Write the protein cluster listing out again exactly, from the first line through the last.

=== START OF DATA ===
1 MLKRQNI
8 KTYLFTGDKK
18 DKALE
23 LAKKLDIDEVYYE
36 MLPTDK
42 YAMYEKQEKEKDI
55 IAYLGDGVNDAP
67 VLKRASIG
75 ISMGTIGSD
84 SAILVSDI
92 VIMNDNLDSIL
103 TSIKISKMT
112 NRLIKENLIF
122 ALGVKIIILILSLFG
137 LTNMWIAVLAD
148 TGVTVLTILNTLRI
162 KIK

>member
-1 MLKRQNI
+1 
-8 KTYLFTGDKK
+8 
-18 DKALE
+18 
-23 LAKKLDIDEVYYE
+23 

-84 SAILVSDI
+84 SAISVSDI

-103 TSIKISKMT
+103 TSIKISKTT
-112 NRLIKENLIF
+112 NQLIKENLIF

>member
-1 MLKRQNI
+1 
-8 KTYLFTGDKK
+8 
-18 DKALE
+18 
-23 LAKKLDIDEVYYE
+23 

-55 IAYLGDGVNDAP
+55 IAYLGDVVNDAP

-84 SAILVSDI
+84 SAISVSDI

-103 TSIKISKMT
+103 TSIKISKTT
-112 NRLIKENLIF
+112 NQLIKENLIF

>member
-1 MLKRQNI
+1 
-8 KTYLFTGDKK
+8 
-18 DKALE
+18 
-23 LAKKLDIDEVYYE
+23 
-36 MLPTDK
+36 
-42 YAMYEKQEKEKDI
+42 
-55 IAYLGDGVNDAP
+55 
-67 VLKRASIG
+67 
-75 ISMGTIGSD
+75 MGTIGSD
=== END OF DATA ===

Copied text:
1 MLKRQNI
8 KTYLFTGDKK
18 DKALE
23 LAKKLDIDEVYYE
36 MLPTDK
42 YAMYEKQEKEKDI
55 IAYLGDGVNDAP
67 VLKRASIG
75 ISMGTIGSD
84 SAILVSDI
92 VIMNDNLDSIL
103 TSIKISKMT
112 NRLIKENLIF
122 ALGVKIIILILSLFG
137 LTNMWIAVLAD
148 TGVTVLTILNTLRI
162 KIK

>member
-1 MLKRQNI
+1 
-8 KTYLFTGDKK
+8 
-18 DKALE
+18 
-23 LAKKLDIDEVYYE
+23 

-84 SAILVSDI
+84 SAISVSDI

-103 TSIKISKMT
+103 TSIKISKTT
-112 NRLIKENLIF
+112 NQLIKENLIF

>member
-1 MLKRQNI
+1 
-8 KTYLFTGDKK
+8 
-18 DKALE
+18 
-23 LAKKLDIDEVYYE
+23 

-55 IAYLGDGVNDAP
+55 IAYLGDVVNDAP

-84 SAILVSDI
+84 SAISVSDI

-103 TSIKISKMT
+103 TSIKISKTT
-112 NRLIKENLIF
+112 NQLIKENLIF

>member
-1 MLKRQNI
+1 
-8 KTYLFTGDKK
+8 
-18 DKALE
+18 
-23 LAKKLDIDEVYYE
+23 
-36 MLPTDK
+36 
-42 YAMYEKQEKEKDI
+42 
-55 IAYLGDGVNDAP
+55 
-67 VLKRASIG
+67 
-75 ISMGTIGSD
+75 MGTIGSD